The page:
The fire in the bowl burned calmly, casting orange light over a boy. He was doubled over on his hands and knees before the statue of Lady Death, clutching his chest.

Yadriel could hardly believe his eyes. “It worked!”

The spirit’s face was screwed up tight in a grimace, his fingers knotted into the material of his shirt. He wore a hooded black leather jacket over a white tee, faded jeans, and a pair of Converse.

“That’s not Miguel,” Maritza tried to whisper, but she’d never had a very good inside voice.

Yadriel groaned and dragged a hand over his face. On the bright side, he had actually summoned a real-life spirit.

On the not-so-bright side, he had summoned the wrong one.

“Obviously,” Yadriel hissed back, unable to look away from the boy as he gasped for breath, the muscles in his neck straining. He had that translucent quality around the edges, like all spirits. The boy’s eyes swung to them. He had a handsome but very angry face, his grimace now more of a sneer.

“Well, at least it’s not a maligno spirit?” Maritza offered.

The boy staggered to his feet, upright but unsteady. “Who the hell are you?” he snarled, dark eyes blazing, sharp as obsidian.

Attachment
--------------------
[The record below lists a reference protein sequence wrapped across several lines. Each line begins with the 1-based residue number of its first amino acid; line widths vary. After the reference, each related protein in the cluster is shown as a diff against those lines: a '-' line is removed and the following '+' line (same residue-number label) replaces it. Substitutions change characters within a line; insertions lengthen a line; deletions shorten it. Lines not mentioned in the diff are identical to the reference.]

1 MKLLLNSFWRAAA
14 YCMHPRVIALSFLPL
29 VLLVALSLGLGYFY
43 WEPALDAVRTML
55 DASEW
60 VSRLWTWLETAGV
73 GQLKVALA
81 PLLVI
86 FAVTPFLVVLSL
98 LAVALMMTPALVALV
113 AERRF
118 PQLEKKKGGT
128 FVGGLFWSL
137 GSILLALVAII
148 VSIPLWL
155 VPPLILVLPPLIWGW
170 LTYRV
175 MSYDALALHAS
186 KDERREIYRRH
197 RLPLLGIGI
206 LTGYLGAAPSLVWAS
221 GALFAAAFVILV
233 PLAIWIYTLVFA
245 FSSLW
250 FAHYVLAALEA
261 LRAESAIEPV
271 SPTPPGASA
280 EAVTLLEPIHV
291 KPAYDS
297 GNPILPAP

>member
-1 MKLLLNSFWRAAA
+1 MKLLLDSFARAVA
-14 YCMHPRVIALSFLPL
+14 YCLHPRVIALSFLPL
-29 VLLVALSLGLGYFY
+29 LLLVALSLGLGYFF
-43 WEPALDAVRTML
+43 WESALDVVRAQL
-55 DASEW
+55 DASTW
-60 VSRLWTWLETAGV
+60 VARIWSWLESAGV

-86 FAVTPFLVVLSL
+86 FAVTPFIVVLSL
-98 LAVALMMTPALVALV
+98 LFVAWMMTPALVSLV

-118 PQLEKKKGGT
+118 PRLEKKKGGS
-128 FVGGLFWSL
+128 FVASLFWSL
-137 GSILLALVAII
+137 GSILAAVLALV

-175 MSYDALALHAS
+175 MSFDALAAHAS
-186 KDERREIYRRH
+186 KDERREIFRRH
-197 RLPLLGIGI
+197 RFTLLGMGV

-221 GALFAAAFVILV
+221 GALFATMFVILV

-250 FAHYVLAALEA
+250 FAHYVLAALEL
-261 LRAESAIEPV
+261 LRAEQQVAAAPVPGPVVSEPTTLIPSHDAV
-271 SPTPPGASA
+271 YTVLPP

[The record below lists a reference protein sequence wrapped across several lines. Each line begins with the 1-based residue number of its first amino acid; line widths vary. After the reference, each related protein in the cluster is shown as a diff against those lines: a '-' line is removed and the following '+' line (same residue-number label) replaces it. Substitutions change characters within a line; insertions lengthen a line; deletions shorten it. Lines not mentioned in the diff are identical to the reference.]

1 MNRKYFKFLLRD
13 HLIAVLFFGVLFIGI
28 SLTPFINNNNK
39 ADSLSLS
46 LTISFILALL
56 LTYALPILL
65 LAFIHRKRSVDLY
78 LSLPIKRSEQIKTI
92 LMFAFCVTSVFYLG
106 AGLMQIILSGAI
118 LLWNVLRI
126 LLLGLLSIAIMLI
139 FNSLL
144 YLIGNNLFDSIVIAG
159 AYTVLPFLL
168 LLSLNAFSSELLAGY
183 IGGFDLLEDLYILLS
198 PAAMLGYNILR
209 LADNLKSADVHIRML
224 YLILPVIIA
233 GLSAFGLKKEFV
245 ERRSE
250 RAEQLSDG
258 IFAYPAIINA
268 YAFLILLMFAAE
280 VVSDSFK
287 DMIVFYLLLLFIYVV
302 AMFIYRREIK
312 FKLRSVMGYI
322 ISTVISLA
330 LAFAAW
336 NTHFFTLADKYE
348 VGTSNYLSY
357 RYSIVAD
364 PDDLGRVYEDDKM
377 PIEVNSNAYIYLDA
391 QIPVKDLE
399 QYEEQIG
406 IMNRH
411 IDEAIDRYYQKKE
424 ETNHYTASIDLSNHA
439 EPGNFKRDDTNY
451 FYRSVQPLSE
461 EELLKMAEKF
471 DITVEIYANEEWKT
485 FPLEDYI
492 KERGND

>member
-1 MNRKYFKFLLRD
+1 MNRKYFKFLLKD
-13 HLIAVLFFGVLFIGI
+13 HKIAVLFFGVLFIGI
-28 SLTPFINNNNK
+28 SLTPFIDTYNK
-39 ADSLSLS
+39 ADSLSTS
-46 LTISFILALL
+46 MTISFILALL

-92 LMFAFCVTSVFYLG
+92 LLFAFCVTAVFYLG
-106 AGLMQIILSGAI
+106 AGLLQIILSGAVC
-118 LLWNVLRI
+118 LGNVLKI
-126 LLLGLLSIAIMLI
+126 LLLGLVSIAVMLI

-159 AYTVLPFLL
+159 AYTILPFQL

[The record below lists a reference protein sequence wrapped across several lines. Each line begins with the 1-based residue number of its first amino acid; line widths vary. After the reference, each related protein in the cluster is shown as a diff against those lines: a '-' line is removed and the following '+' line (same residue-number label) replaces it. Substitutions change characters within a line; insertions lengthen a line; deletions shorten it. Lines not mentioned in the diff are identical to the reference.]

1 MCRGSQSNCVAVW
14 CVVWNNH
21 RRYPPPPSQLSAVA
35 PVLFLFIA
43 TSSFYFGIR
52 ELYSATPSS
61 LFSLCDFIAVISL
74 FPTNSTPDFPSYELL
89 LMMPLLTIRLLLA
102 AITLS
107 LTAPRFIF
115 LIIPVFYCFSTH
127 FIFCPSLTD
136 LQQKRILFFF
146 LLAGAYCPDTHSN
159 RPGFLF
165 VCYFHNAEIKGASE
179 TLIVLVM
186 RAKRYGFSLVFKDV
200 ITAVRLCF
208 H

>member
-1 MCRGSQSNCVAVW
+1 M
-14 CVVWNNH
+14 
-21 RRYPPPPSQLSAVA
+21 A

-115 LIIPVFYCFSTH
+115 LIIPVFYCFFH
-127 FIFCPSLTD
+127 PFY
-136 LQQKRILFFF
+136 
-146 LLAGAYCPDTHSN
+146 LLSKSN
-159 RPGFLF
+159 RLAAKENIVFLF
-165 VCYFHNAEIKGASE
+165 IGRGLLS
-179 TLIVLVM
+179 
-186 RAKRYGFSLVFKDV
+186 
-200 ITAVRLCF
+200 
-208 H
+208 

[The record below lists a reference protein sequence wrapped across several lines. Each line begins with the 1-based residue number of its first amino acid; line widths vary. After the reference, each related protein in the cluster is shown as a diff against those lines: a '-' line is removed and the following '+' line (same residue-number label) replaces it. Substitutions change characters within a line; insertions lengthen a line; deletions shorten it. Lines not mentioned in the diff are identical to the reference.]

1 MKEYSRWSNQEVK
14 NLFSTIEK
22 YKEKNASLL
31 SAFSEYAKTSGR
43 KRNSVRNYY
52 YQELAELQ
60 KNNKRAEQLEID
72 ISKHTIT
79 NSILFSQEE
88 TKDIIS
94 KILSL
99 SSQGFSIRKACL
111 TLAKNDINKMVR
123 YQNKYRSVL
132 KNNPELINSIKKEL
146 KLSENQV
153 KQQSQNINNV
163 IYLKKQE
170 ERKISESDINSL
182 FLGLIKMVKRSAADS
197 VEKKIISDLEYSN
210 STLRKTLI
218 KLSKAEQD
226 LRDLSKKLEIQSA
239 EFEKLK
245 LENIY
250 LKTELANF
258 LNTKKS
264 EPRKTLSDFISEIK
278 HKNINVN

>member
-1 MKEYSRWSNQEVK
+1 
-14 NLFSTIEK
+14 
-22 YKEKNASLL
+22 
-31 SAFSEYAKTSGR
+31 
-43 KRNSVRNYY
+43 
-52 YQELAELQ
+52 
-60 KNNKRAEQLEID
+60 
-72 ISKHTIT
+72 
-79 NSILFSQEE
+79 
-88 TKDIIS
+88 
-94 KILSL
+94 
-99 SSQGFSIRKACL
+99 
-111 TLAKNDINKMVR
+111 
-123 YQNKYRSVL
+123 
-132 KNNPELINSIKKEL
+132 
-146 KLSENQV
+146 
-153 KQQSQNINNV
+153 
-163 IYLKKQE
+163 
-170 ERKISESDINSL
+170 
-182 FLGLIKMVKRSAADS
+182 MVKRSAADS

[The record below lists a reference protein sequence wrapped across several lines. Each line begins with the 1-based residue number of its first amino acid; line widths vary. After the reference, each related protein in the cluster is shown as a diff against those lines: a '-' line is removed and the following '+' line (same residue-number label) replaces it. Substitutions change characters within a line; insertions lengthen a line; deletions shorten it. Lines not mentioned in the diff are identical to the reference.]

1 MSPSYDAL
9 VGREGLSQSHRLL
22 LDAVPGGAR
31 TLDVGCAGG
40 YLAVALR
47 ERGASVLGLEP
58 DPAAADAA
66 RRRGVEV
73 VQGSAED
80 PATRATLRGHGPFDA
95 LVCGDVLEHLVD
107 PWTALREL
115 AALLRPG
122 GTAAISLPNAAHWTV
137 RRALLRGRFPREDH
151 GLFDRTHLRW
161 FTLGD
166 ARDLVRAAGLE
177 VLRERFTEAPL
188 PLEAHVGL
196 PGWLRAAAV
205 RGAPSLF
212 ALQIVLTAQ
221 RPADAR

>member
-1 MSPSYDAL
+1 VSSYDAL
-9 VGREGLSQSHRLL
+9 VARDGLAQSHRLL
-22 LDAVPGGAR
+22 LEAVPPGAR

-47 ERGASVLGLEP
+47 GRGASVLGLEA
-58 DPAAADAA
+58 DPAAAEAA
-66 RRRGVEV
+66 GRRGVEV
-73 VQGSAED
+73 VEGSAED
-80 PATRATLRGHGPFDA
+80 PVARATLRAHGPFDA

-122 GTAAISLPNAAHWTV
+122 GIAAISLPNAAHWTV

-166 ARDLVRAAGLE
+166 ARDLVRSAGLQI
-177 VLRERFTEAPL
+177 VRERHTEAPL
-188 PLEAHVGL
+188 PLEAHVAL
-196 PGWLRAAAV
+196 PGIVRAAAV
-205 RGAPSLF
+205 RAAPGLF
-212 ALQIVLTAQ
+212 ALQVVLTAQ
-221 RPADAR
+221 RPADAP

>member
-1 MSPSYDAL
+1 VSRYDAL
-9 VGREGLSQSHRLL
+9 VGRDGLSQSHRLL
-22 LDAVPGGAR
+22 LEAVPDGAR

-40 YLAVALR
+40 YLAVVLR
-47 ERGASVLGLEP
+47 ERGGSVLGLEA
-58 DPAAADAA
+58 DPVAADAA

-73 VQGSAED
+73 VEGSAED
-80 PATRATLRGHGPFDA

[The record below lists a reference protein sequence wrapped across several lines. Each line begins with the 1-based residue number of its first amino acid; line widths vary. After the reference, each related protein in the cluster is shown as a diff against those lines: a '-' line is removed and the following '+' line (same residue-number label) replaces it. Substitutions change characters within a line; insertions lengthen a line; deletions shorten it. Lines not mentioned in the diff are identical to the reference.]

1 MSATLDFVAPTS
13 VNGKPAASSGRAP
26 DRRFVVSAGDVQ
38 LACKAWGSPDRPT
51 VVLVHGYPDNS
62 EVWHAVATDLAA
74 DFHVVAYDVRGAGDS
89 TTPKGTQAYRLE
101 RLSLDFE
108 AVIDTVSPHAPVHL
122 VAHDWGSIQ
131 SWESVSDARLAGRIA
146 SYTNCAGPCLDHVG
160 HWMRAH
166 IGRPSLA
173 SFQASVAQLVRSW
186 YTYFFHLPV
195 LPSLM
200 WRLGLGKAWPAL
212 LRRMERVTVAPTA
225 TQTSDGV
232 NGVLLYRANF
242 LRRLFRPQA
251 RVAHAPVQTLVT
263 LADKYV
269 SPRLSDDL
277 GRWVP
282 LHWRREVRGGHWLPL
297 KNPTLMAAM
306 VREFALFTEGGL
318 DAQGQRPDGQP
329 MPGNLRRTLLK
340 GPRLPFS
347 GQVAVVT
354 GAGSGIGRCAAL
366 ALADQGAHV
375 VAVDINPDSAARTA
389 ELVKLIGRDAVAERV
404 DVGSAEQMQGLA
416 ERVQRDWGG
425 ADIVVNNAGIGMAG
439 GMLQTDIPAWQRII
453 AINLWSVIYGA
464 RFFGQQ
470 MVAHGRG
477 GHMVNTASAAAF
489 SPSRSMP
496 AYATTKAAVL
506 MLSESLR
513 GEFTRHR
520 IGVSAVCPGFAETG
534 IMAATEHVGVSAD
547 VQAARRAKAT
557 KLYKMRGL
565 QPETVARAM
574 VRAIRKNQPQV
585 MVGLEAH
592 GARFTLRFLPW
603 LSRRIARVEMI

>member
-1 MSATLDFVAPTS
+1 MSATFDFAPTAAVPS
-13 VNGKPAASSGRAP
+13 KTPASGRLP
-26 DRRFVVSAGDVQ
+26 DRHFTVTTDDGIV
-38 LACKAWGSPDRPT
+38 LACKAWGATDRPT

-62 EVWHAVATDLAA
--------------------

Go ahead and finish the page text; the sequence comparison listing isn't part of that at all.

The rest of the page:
“Uhhh” was Yadriel’s unhelpful reply, suddenly unable to form a coherent sentence.

“Where am I?” the boy barked, head tilting back as he took in their surroundings. “Am I in a church?” His attention swung back to Yadriel and Maritza with an accusing glare. “Who let me in a church?”

Familiarity prickled at the back of Yadriel’s mind, racing to place his strong features and booming voice.

“Uh—well—you see,” Yadriel stammered, not really sure how to explain their situation, but he wasn’t given the chance to finish.

The boy’s eyes snagged on the necklace still dangling from Yadriel’s hand. “Hey!”

Yadriel saw the anger swell, hunching his shoulders and propelling him forward. The boy stomped up to him. “That’s mine—”

He reached out to snatch the necklace, but his hand went right through it. He tried again, and when his hand slid through it a second time, he froze, blinked, and waved it back and forth.

The boy’s eyes went wide, and he let out a strangled shout, stumbling back. “Wh-what—” he stammered, looking between his hand and Yadriel and Maritza, “the hell is this?”

“Wow, this is really awkward,” Yadriel said, scratching at the back of his neck.

Maritza seemed less worried. “Well, there’s no denying you’re a brujo now,” she said, circling the boy with keen interest.

He scowled at her. “Who are you, and what are you doing with my necklace?” he demanded, looking to Yadriel for answers.

“Well, uh, I used it to summon you,” Yadriel tried.

The boy arched a thick eyebrow. “Summon me?”

“Yeah, we thought it belonged to Miguel.” What was the gentlest way to tell someone they were dead?

“Our cousin,” Maritza specified.

The boy didn’t seem at all interested in who Miguel was. “It’s mine,” he insisted with a growl. “It’s got my name on it, see?” he said, fingers curling in demand.